The Best San Diego Finance MBA Programs
The finance industry has always gone hand-in-hand in the MBA. Even as MBAs are becoming increasingly popular in other industries, finance is still the biggest MBA job sector and accounts for 22 percent of all MBA jobs, according to the 2014/15 QS TopMBA.com Jobs and Salary Trends Report.
The San Diego Metro is yet another business school destination chock full of MBA programs with finance concentrations. Here are a few of the top San Diego finance MBA programs:
The Best San Diego Finance MBA Programs
The Alliant School of Management was formed in 2001 when The California School of Professional Psychology and United States International University merged. Since then, the university has made preparing students to be part of an increasingly global and diverse workforce one of its primary missions.
At its San Diego campus, Alliant offers an evening MBA program for working professionals. Meanwhile, MBA classes are also offered at Alliant’s San Francisco, Irvine and Fresno campuses. Students can work toward their degree entirely online. The program is accredited by the Western Association of Schools and Colleges (WASC).
As far as finance specializations go, Alliant offers an MBA concentration in International Investments Management. According to the school the concentration provides students a broad understanding and skills in financial markets, financial management as well as investments and trading. Students in this track are expected to take courses like International Financial Management and International Financial Markets.
California International Business University’s (CIBU) take on business school is a unique blend of the American and Scandinavian approaches to business studies. In fact, CIBU partners closely with the Niels Brock Copenhagen Business College and has plans to eventually merge the two schools.
CIBU offers a Master of Business Administration (MBA) and an MBA (Vatel) with a Tourism and Hospitality concentration and is accredited by the Accrediting Council for Independent Colleges and Schools (ACICS). While the MBA program offers no specialization or concentration in finance, Corporate Finance is among the necessary core course students enrolled in the degree program must take.
Point Loma Nazarene University (PLNU) was founded in the Los Angeles area by Dr. Phineas F. Bresee in 1902, but moved to its current location in Point Loma, San Diego in 1973. Currently accredited by the Western Association of Schools and Colleges, PLNU started offering MBAs in 2001 at the Mission Valley campus.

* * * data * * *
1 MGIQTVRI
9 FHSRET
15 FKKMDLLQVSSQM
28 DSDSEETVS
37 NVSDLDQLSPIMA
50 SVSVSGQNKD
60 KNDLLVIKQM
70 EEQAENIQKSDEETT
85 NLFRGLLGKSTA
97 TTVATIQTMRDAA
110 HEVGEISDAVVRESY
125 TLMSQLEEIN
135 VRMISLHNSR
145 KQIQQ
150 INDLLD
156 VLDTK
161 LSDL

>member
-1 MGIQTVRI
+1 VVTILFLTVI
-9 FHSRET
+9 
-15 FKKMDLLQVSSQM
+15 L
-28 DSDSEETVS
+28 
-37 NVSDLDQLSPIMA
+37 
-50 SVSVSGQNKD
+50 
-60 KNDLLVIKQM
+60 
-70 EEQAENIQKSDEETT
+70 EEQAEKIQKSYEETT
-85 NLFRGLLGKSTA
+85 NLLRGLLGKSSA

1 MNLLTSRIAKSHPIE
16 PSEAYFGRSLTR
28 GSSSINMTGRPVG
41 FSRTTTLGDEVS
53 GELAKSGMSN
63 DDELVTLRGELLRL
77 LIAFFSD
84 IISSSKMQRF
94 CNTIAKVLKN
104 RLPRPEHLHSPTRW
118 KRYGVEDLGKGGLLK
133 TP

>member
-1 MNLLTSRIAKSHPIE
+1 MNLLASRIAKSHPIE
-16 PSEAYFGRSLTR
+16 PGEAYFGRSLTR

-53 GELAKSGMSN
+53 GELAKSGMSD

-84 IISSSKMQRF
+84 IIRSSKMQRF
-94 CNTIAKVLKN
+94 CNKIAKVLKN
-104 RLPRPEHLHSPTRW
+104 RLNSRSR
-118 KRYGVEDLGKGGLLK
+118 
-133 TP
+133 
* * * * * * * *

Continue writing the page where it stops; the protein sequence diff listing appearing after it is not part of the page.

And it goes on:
The Fermanian School of Business offers a one-year, full-time daytime MBA degree, in addition to a 24-28 months evening part-time MBA. PLNU’s MBA program doesn’t have a finance specialization, but Financial Management is a required course. The course addresses the topics of evaluating financial performance, financial forecasting, asset valuation, capital budgeting, planning the firm’s capital structure and corporate restructuring.
San Diego State University College of Business was the first business school in California to earn AACSB accreditation when it did so in 1959, and was one of the first business schools in the state to gain this distinction. Today, the college has grown into one of the largest business schools in Southern California.
The school offers a full-time and part-time MBA, an Executive MBA and a Sports Business Management MBA. Fowler offers an MBA Specialization in Finance, which provides students with an curriculum focusing on four career tracks: Financial Management, Investment Management, Financial Institutions Management and Wealth Management.
Although it is a relatively new business school, the the Rady School of Management offers one of the premiere San Diego Finance MBA programs. The school offers a full-time MBA that typically takes 21 months to complete. It also offers two flexible programs: The FlexEvening MBA, which requires 30 consecutive months to complete, and the FlexWeekend MBA, which takes 24 consecutive months.
Rady students can shape their degree with any of the school’s MBA elective course offerings. In fact, more than half of the Rady MBA program is made up of elective coursework. High-level finance electives are available, such as Financial Risk Management, where students learn how to identify, measure and analyze investment risks associated with interest rates, currency exchange, equity markets and acquire techniques to manage and control risk through the use of over-the-counter and exchange-traded derivatives.
Founded in 1972, the School of Business Administration at the University of San Diego offers two MBA programs: a full-time MBA and a Professional part-time MBA. School of Business Administration MBA students may focus elective coursework in an area of concentration, including two finance concentrations.
The Corporate Finance Track provide students with the skills to pursue career opportunities in corporate finance, multinational financial management and in venture capital finance. Additional career opportunities include business consulting and investment banking. Meanwhile, the Investments Track can open doors for career opportunities in financial services industry and investment analysis. Additional career opportunities include wealth management and risk management.